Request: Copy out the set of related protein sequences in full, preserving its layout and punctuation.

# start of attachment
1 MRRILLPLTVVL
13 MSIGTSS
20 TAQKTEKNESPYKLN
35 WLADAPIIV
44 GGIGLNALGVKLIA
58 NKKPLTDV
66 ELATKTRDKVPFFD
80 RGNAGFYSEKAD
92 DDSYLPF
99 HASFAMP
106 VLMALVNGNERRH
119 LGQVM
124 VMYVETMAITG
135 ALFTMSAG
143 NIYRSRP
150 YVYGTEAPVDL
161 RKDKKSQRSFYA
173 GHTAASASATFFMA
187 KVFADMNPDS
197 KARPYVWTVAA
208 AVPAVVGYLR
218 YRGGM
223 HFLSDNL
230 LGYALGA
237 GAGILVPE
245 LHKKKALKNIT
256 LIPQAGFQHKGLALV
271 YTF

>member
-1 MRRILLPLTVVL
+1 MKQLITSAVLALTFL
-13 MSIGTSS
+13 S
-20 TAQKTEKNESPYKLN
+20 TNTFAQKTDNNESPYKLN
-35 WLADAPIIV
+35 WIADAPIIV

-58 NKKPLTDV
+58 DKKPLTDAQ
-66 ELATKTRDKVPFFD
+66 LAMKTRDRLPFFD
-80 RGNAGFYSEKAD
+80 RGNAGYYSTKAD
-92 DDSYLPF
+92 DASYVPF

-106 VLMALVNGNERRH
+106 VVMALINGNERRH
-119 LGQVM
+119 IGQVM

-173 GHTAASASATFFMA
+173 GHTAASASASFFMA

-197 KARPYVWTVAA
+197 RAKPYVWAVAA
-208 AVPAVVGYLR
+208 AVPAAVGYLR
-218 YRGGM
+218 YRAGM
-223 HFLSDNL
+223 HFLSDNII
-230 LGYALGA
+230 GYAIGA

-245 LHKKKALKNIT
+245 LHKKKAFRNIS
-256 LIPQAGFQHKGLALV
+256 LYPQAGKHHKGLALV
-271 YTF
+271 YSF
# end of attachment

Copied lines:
1 MRRILLPLTVVL
13 MSIGTSS
20 TAQKTEKNESPYKLN
35 WLADAPIIV
44 GGIGLNALGVKLIA
58 NKKPLTDV
66 ELATKTRDKVPFFD
80 RGNAGFYSEKAD
92 DDSYLPF
99 HASFAMP
106 VLMALVNGNERRH
119 LGQVM
124 VMYVETMAITG
135 ALFTMSAG
143 NIYRSRP
150 YVYGTEAPVDL
161 RKDKKSQRSFYA
173 GHTAASASATFFMA
187 KVFADMNPDS
197 KARPYVWTVAA
208 AVPAVVGYLR
218 YRGGM
223 HFLSDNL
230 LGYALGA
237 GAGILVPE
245 LHKKKALKNIT
256 LIPQAGFQHKGLALV
271 YTF

>member
-1 MRRILLPLTVVL
+1 MKQLITSAVLALTFL
-13 MSIGTSS
+13 S
-20 TAQKTEKNESPYKLN
+20 TNTFAQKTDNNESPYKLN
-35 WLADAPIIV
+35 WIADAPIIV

-58 NKKPLTDV
+58 DKKPLTDAQ
-66 ELATKTRDKVPFFD
+66 LAMKTRDRLPFFD
-80 RGNAGFYSEKAD
+80 RGNAGYYSTKAD
-92 DDSYLPF
+92 DASYVPF

-106 VLMALVNGNERRH
+106 VVMALINGNERRH
-119 LGQVM
+119 IGQVM

-173 GHTAASASATFFMA
+173 GHTAASASASFFMA

-197 KARPYVWTVAA
+197 RAKPYVWAVAA
-208 AVPAVVGYLR
+208 AVPAAVGYLR
-218 YRGGM
+218 YRAGM
-223 HFLSDNL
+223 HFLSDNII
-230 LGYALGA
+230 GYAIGA

-245 LHKKKALKNIT
+245 LHKKKAFRNIS
-256 LIPQAGFQHKGLALV
+256 LYPQAGKHHKGLALV
-271 YTF
+271 YSF